Hungarian lawmakers approved a law forcing banks to refund borrowers on charges deemed unfair on as much as $28 billion in outstanding loans.
Parliament, where Prime Minister Viktor Orban’s coalition has a two-thirds majority, approved the law by a vote of 184 to 1 with 2 abstentions. The legislation voids exchange-rate margins used on foreign-currency loans and declares unfair unilateral changes to consumer credit going back as far as 2004, except where banks prove otherwise.
Orban, re-elected in April to another four-year term, has pledged to phase out foreign-currency loans to households and to force banks to share the burden. Payments on the loans, mostly denominated in Swiss francs, soared as the forint plunged after the 2008 financial crisis, leading to rising rates of defaults and delinquency.
“This was a historic day that may be the start of a new era,” Orban said at a factory opening in Pilisborosjeno, outside of Budapest. “The era of fair banks may follow.”
The financial industry faces a loss of as much as $4 billion as a result of the law, according to the central bank. That doesn’t include the cost of converting as much as $16 billion in foreign-currency loans into forint, which the government plans to do later this year to rid the country of mostly Swiss franc-denominated mortgages.
OTP Bank Nyrt., Hungary’s largest bank, dropped as much as 4 percent today, the most in three weeks, and closed 1.7 percent lower at 4,239 forint. OTP’s recommendation was cut to underweight from equal weight at Concorde Ertekpapir Zrt. on July 1 as the brokerage estimates the bank’s losses at as much as $1 billion from today’s bill.
Erste Group Bank AG (EBS), which owns the second-biggest lender in Hungary, plunged 16 percent, the most in the Euro Stoxx 600 index, after yesterday forecasting a 2014 loss of as much as 1.6 billion euros ($2.2 billion) on higher provisions in Hungary and Romania.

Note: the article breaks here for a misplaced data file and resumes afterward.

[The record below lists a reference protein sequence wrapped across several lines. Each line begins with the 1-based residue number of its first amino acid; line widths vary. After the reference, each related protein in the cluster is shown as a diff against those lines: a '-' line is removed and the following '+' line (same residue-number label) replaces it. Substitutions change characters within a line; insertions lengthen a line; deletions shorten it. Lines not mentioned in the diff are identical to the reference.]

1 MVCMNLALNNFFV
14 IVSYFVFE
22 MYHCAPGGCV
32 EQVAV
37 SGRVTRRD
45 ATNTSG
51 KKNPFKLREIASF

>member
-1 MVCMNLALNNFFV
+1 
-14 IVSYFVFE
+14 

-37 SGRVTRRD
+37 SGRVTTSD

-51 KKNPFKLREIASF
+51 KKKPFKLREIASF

‘The market is severely complacent and arguably underestimating some of the disruptive impact the proposed path will have on the banks in the short to medium run,’’ Peter Attard Montalto, a London-based economist at Nomura International Plc, said in a report this week.
The legislation originally aimed to help almost half a million foreign-currency mortgage borrowers before the government widened it to include all consumer loans, whether denominated in forint or foreign currency and beyond mortgages.
The law replaces exchange-rate margins banks used in foreign-currency loan contracts with the central bank’s mid-rate. For unilateral contract changes, the law declares them unfair unless banks can prove otherwise in court. Lenders have 30 days to initiate a legal challenge.
The government plans separate laws following parliament’s summer recess to specify how banks need to refund borrowers and and how foreign-currency loans will be converted to forint.
A request by lenders to have the refund plan apply only to loans signed after 2009 has been rejected by the ruling party, which has said that the statute of limitations doesn’t apply to existing loans. Supreme Court Justice Gyorgy Wellmann said on July 2 that it’s up to lawmakers to fix the statute in a law.
For banks, the refund plan comes on top of Europe’s highest bank levy and after a $1.7 billion loss in 2011 when Orban allowed borrowers who could afford it to repay foreign-currency mortgages at below-market rates in a lump sum. Borrowers who participated in the plan wouldn’t get refunds under the bill.
Lenders have paid 1 trillion forint ($4.4 billion) since 2010 in the form of extraordinary taxes and other one-time measures, on top of annual 220 billion forint in regular taxes, the country’s Banking Association said on July 1.
The retroactive changes in the legislation approved today are “unfair” as they “violate the rule of law and cause uncertainty among investors,” the lobby group said in a statement today.
The government may consider giving banks tax breaks to partially compensate their losses, ruling party lawmaker Gergely Gulyas told public television M1 today.
Apart from looming court battles on the fairness of unilateral contract changes, the focus will shift to the conversion of foreign-currency loans to forint. While details have yet to be worked out, the ruling party wants to convert the loans at below-market exchange rates. Lenders have said these must be done at market rates.
The ruling party will “insist that the conversions be done at below-market exchange rates,” parliamentary group leader Antal Rogan told M1 television late yesterday. “Our position is clear that the exchange-rate risk must be shared, meaning that borrowers can’t bear this fully.”
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